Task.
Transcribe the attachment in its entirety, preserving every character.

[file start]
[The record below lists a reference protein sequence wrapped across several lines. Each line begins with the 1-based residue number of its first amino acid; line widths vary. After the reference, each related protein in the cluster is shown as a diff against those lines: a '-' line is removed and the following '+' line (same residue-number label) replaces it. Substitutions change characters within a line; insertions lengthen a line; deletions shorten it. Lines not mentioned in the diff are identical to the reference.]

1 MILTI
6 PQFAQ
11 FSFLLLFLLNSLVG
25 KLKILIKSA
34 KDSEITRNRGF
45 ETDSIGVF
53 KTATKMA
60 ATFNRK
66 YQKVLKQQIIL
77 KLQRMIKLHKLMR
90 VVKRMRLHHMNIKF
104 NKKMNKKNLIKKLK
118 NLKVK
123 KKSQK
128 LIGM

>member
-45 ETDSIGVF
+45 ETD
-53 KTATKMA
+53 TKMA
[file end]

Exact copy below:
[The record below lists a reference protein sequence wrapped across several lines. Each line begins with the 1-based residue number of its first amino acid; line widths vary. After the reference, each related protein in the cluster is shown as a diff against those lines: a '-' line is removed and the following '+' line (same residue-number label) replaces it. Substitutions change characters within a line; insertions lengthen a line; deletions shorten it. Lines not mentioned in the diff are identical to the reference.]

1 MILTI
6 PQFAQ
11 FSFLLLFLLNSLVG
25 KLKILIKSA
34 KDSEITRNRGF
45 ETDSIGVF
53 KTATKMA
60 ATFNRK
66 YQKVLKQQIIL
77 KLQRMIKLHKLMR
90 VVKRMRLHHMNIKF
104 NKKMNKKNLIKKLK
118 NLKVK
123 KKSQK
128 LIGM

>member
-45 ETDSIGVF
+45 ETD
-53 KTATKMA
+53 TKMA